Copyright Images: Healthy Super Foods Deposit photos_448278326_s-2019

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  1. We love all of these. And have most of them in our storage. One other greens that we like is mustard greens. We do like turnip greens as a veggie here where we live. I grew up on turnip greens, collard greens and mustard greens. They are all good. I like Spinach raw in a salad. I’ve also eaten it in quiche and quesadillas. It’s good like that. I’m not big on plain cooked spinach. Hubby loves it.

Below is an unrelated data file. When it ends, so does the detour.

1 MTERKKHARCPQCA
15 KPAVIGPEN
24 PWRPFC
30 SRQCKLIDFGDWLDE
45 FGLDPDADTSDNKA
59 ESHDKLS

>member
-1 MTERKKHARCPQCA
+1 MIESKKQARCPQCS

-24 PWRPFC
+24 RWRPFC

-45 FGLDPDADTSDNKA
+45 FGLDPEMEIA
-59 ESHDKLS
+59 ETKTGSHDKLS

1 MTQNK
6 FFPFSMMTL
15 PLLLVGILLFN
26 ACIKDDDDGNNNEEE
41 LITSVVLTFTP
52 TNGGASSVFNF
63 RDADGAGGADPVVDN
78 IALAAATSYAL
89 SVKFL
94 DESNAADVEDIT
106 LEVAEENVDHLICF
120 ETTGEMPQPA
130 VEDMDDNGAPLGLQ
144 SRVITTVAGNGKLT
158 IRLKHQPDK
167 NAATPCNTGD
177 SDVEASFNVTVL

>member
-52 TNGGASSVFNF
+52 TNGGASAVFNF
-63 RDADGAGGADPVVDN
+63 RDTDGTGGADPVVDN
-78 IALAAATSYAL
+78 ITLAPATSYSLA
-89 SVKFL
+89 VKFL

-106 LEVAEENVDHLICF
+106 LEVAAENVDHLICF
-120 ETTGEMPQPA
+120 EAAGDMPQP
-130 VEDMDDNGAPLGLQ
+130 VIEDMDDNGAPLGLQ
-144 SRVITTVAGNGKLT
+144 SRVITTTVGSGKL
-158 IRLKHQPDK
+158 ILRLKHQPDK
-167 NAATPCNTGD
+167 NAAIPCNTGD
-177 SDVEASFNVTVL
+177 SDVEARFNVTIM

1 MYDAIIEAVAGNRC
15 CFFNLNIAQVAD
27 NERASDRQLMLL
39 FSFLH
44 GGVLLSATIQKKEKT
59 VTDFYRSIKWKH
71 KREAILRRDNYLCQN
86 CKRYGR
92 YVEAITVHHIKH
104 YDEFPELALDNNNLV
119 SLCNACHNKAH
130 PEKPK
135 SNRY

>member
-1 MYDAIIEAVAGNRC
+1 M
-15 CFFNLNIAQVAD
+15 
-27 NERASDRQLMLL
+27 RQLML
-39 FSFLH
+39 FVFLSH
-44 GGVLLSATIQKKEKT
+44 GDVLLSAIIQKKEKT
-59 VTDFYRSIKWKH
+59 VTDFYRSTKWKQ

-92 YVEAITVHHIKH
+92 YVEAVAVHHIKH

1. Hi Deborah, I only like fresh spinach in a salad or in smoothies. It tastes great in quiches and quesadillas! My other used to cook spinach, nope, I gagged on it. She tried to add lemon, nope, nada! I have never had mustard greens, I need to up my game!! Linda

  2. Stocking these on a regular basis is great. I won’t eat cooked greens though! I wasn’t raised with cooked greens and the texture is just wrong for me!!

    I purchased a seed vault for my long term storage. The company indicates that the seeds are viable for 15-20 years if they are kept refrigerated. We’ll see! In a SHTF situation, I will be able to grow a garden to some extent.

    I have quite a bit of ginger and turmeric dried. I love to combine the two into a tea. I will mention that it is fairly easy to grow your own ginger. I have not tried growing my own turmeric, though.